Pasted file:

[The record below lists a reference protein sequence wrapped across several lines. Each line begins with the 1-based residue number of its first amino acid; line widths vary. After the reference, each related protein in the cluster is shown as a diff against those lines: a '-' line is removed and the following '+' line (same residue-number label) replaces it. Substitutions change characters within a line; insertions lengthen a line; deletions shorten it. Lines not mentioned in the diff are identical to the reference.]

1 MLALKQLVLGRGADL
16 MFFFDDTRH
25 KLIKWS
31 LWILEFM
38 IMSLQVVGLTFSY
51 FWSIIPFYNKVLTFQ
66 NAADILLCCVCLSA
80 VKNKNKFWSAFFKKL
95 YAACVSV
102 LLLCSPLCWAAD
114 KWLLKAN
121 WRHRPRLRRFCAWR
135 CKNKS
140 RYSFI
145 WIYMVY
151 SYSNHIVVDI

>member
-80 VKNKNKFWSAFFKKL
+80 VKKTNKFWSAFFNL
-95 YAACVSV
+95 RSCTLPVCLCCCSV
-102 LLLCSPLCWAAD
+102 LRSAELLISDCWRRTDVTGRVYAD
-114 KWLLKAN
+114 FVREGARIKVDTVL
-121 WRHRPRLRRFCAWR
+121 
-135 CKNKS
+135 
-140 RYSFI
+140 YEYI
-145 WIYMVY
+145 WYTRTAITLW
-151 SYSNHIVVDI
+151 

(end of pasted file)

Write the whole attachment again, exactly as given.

[The record below lists a reference protein sequence wrapped across several lines. Each line begins with the 1-based residue number of its first amino acid; line widths vary. After the reference, each related protein in the cluster is shown as a diff against those lines: a '-' line is removed and the following '+' line (same residue-number label) replaces it. Substitutions change characters within a line; insertions lengthen a line; deletions shorten it. Lines not mentioned in the diff are identical to the reference.]

1 MLALKQLVLGRGADL
16 MFFFDDTRH
25 KLIKWS
31 LWILEFM
38 IMSLQVVGLTFSY
51 FWSIIPFYNKVLTFQ
66 NAADILLCCVCLSA
80 VKNKNKFWSAFFKKL
95 YAACVSV
102 LLLCSPLCWAAD
114 KWLLKAN
121 WRHRPRLRRFCAWR
135 CKNKS
140 RYSFI
145 WIYMVY
151 SYSNHIVVDI

>member
-80 VKNKNKFWSAFFKKL
+80 VKKTNKFWSAFFNL
-95 YAACVSV
+95 RSCTLPVCLCCCSV
-102 LLLCSPLCWAAD
+102 LRSAELLISDCWRRTDVTGRVYAD
-114 KWLLKAN
+114 FVREGARIKVDTVL
-121 WRHRPRLRRFCAWR
+121 
-135 CKNKS
+135 
-140 RYSFI
+140 YEYI
-145 WIYMVY
+145 WYTRTAITLW
-151 SYSNHIVVDI
+151 